I’v been thinking of a project where I will have to laminate panels up. Shannon’s comment on polyurethane glue (what I was thinking of using), made sense. This stuff is dense and will not absorb water. I also found it to be somewhat oily, spar varnish had problems drying only on the areas of Ipe.
    So the big question is what would be the best glue to use when laminating 2 1/2″ square Ipe stock to make a butcher block style slab? I would also be doing mortise and tennon work with it.

  3. Thanks Marc, after listening to the show West System did enter my mind. It’s a bit messy and slow to dry though. On the positive side it may also be the safe way to glue up during the cold winter months. I use a propane heater in my shop and sometimes leave it on for an hour or two after doing a glue up.
    Thanks again for another great woodtalk!

    PS… Is there any way to move my above post to the forum?

  4. re: Liquid Hide Glue
    The Sept/Oct 2012 issue of Fine WoodWorking has a nice overview and a bit of comparison with PVAs written by Steve Latta. That convinced me to finally order a bottle. By the time the bottle arrived I forgot what had pushed me to finally give it a go.

    Thanks for the reminder. I will use it on a couple of gift boxes I have in process at this time.

  5. I was hoping someone would point out the statistics behind the testing done in Matthias Wandel’s videos. There is a video about how it isn’t possible to catch your hanging shirt sleeve in a rotating table saw blade that I cringe when I watch. I wonder if it was done a few more times if it might just be that once in a while (good statistical phrasing) it does catch in the blade and you bleed.

    Actually that is a good reason to have a refrigerator in the shop … for helping to chill body parts while racing to the doctor.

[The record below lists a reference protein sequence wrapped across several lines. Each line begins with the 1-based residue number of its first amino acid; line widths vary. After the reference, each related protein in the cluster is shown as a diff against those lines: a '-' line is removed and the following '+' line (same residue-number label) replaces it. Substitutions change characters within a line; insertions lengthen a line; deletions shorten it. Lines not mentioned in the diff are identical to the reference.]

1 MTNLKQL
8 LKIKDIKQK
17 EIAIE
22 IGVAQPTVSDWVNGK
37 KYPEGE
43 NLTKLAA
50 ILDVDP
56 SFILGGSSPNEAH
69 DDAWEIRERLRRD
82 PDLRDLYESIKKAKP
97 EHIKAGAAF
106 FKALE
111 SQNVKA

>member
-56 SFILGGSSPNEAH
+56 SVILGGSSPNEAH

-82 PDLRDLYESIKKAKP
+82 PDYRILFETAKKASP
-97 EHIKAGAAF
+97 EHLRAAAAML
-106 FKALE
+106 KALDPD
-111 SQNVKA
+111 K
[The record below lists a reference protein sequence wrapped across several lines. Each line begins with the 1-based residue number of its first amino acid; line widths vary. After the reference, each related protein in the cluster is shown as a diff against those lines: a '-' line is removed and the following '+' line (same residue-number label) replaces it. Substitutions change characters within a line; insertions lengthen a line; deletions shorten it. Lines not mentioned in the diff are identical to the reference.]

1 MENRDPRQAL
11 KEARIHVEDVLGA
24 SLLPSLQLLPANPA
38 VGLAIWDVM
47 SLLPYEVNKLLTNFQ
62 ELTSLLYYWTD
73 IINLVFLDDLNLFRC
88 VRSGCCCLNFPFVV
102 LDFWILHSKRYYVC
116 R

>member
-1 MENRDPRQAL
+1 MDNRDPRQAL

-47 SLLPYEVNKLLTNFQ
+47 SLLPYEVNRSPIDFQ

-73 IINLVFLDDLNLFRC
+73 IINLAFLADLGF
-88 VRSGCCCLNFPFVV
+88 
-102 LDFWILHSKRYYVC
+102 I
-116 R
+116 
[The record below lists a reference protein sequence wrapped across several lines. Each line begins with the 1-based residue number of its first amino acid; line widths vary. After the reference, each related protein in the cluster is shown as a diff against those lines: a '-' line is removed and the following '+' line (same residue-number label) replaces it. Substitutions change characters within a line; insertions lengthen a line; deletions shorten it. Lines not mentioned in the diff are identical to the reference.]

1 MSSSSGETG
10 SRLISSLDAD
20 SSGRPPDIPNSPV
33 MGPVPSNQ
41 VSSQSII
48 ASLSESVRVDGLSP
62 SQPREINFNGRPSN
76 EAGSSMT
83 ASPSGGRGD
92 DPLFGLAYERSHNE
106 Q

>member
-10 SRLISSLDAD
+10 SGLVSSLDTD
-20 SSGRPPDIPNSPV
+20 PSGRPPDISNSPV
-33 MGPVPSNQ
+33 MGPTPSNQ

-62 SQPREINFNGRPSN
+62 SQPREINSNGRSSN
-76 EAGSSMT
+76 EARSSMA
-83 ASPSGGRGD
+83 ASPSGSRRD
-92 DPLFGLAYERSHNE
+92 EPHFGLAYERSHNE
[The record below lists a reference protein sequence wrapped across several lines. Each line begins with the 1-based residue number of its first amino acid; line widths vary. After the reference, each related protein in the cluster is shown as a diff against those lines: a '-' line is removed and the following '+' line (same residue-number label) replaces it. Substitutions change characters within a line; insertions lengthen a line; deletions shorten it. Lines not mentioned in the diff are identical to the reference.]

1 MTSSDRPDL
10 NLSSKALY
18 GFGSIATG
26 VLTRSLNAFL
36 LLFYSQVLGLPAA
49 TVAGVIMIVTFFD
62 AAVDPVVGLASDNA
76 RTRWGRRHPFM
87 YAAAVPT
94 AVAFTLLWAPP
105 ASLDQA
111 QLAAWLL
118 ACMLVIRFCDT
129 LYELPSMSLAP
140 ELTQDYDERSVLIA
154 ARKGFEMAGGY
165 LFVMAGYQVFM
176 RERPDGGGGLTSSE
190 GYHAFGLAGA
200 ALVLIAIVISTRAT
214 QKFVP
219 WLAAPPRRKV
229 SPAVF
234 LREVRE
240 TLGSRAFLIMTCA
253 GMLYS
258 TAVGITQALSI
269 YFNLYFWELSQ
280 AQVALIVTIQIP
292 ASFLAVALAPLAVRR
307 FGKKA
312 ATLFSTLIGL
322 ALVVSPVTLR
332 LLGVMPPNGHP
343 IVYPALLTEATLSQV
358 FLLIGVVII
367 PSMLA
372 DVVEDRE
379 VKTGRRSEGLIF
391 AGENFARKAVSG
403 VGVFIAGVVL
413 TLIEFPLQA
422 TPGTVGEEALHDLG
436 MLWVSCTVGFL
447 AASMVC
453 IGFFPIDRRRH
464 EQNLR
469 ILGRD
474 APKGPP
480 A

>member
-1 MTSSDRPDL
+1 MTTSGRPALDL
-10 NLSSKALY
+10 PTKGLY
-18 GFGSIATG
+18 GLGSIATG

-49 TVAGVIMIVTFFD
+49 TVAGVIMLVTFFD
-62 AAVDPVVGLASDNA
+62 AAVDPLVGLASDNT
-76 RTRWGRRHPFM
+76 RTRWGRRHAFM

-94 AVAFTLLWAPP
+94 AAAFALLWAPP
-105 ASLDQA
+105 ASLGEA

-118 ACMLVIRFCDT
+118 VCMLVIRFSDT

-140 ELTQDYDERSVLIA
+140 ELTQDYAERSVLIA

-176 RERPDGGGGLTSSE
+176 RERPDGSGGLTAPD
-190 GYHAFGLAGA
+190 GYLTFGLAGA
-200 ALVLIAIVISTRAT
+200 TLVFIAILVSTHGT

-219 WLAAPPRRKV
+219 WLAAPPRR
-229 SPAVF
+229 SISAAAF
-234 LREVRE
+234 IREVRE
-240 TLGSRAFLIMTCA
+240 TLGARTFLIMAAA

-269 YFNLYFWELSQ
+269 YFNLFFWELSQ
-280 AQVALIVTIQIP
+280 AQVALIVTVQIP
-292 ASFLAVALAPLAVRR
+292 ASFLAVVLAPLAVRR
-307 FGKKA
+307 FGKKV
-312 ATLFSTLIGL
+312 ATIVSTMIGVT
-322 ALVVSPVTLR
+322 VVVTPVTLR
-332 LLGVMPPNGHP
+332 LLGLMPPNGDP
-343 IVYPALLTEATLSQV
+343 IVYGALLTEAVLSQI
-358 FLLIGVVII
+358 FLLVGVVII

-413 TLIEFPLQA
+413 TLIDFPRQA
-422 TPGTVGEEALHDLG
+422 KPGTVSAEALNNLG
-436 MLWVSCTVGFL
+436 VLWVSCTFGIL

• Well just for the record, that wasn’t intended as a commentary about Matthias’ work or videos specifically. I was talking generically about pretty much all of the joint tests conducted by woodworking magazines and other woodworking entities over the years.

      I am not actually familiar with the shirt sleeve test video. Sounds….a little scary! lol

  6. I have been collecting tools mostly hand tools recently, but I do use a small bandsaw, lathe, and some bench sanders. So after using these I have been thinking it is time to do something about all of the dust they create. I have a central vacuum system that is in located in the corner of the garage that is in the perfect place to set up some branch lines that would reach the power tools listed above. Would the central vacuum system be appropriate for the needs of an occasional woodworker? Especially if I hook up one of those small cyclone dust collectors to a five gallon bucket as a prefilter.

    Thanks for your thoughts in advance.

  7. This episode hasn’t shown up on iTunes yet. Can someone check the status? I’m missing a few episodes of podcasts since the 11.0 upgrade